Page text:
System Administration Guide: IP Services

Routing Protocols Supported by Oracle Solaris

Routing protocols are classified as interior gateway protocols (IGPs), exterior gateway protocols (EGPs), or a combination of both. Interior gateway protocols exchange routing information between routers on networks under common administrative control. In the network topology shown in Figure 5–3, the routers run an IGP for exchanging routing information. Exterior gateway protocols enable the router that connects the local internetwork to an external network to exchange information with another router on the external network. For example, the router that connects a corporate network to an ISP runs an EGP to exchange routing information with its router counterpart at the ISP. Border Gateway Protocol (BGP) is a popular EGP that is used for carrying routing information between different organizations and IGPs.

The following table provides information about the Oracle Solaris routing protocols and the location of each protocol's associated documentation.

Table 5–1 Oracle Solaris Routing Protocols


Associated Daemon 


For Instructions 

Routing Information Protocol (RIP) 


IGP that routes IPv4 packets and maintains a routing table 

How to Configure an IPv4 Router

Internet Control Message Protocol (ICMP) Router Discovery 


Used by hosts to discover the presence of a router on the network 

How to Enable Static Routing on a Single-Interface Host and How to Enable Dynamic Routing on a Single-Interface Host

Routing Information Protocol, next generation (RIPng) Protocol 


IGP that routes IPv6 packets and maintains a routing table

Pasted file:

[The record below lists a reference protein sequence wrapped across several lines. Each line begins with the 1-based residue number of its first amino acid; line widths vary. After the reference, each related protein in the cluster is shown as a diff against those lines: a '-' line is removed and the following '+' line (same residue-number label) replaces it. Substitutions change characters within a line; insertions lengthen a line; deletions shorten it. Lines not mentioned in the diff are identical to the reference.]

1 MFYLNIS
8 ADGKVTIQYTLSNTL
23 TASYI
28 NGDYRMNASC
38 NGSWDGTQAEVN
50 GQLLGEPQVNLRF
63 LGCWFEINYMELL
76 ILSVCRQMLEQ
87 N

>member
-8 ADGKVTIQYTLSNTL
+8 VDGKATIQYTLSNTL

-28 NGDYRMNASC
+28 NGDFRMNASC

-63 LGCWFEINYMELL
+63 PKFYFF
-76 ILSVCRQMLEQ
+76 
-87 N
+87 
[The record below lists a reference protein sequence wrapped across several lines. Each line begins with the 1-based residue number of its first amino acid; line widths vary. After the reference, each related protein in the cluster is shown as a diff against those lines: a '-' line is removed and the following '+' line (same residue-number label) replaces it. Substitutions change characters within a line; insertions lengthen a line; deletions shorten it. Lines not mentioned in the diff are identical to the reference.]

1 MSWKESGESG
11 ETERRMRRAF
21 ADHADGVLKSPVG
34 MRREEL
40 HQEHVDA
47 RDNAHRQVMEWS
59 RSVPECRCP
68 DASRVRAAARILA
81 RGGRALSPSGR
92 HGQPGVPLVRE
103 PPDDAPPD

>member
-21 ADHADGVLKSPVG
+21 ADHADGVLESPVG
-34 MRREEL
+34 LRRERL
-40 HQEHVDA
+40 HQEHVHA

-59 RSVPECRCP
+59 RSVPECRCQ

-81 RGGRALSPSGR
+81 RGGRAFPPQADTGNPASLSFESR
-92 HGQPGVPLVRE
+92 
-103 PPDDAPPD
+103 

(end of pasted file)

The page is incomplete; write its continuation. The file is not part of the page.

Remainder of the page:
How to Configure an IPv6-Enabled Router

Neighbor Discovery (ND) Protocol 


Advertises the presence of an IPv6 router and discovers the presence of IPv6 hosts on a network 

Configuring an IPv6 Interface

Oracle Solaris 10 also supports the Open Source Quagga routing protocol suite. These protocols are available from the SFW consolidation disk, though they are not part of the mainOracle Solaris distribution. The following table lists the Quagga protocols:

Table 5–2 OpenSolaris Quagga Protocols




RIP protocol 


IPv4 distance vectoring IGP that routes IPv4 packets and advertises its routing table to neighbors. 



IPv6 distance vectoring IGP. Routes IPv6 packets and maintains a routing table. 

Open Shortest Path First (OSPF) protocol 


IPv4 link state IGP for packet routing and high availability networking 

Border Gateway Protocol (BGP) 


IPv4 and IPv6 EGP for routing across administrative domains. 

The following figure shows an autonomous system that uses the Quagga routing protocols:

Figure 5–2 Corporate Network That Runs Quagga Protocols

This figure shows a corporate network that runs the Quagga
routing protocols. The context explains the figure.

The figure shows a corporate network autonomous system that is subdivided into two routing domains, A and B. Arouting domain is an internetwork with a cohesive routing policy, either for administrative purposes or because the domain uses a single routing protocol. Both domains in the figure run routing protocols from the Quagga protocol suite.

Routing Domain A is an OSPF domain, which is administered under a single OSPF domain ID. All systems within this domain run OSPF as their interior gateway protocol. In addition to internal hosts and routers, Domain A includes two border routers.

Border router R1 connects the Corporate Network to an ISP and ultimately the Internet. To facilitate communications between the Corporate Network and the outside world, R1 runs BGP over its externally facing network interface. The border router R5 connects Domain A with Domain B. All systems on Domain B are administered with RIP as their interior gateway protocol. Therefore, border router R5 must run OSPF on the Domain A facing interface and RIP on the Domain B facing interface.

For more information on the Quagga protocols, refer to the Open Solaris Quagga. For configuration procedures for these protocols, go to the documentation for quagga.